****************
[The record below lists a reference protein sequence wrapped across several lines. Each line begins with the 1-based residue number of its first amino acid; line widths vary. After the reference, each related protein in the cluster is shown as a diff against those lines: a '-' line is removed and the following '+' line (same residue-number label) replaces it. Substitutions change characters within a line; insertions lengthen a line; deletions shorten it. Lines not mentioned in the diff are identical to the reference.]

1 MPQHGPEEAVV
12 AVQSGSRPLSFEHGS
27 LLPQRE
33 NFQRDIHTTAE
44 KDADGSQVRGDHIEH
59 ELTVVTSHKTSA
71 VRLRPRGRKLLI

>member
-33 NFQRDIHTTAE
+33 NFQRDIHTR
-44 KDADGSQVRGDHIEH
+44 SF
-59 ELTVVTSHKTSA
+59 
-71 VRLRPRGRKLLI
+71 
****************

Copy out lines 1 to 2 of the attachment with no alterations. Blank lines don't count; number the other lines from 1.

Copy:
[The record below lists a reference protein sequence wrapped across several lines. Each line begins with the 1-based residue number of its first amino acid; line widths vary. After the reference, each related protein in the cluster is shown as a diff against those lines: a '-' line is removed and the following '+' line (same residue-number label) replaces it. Substitutions change characters within a line; insertions lengthen a line; deletions shorten it. Lines not mentioned in the diff are identical to the reference.]

1 MPQHGPEEAVV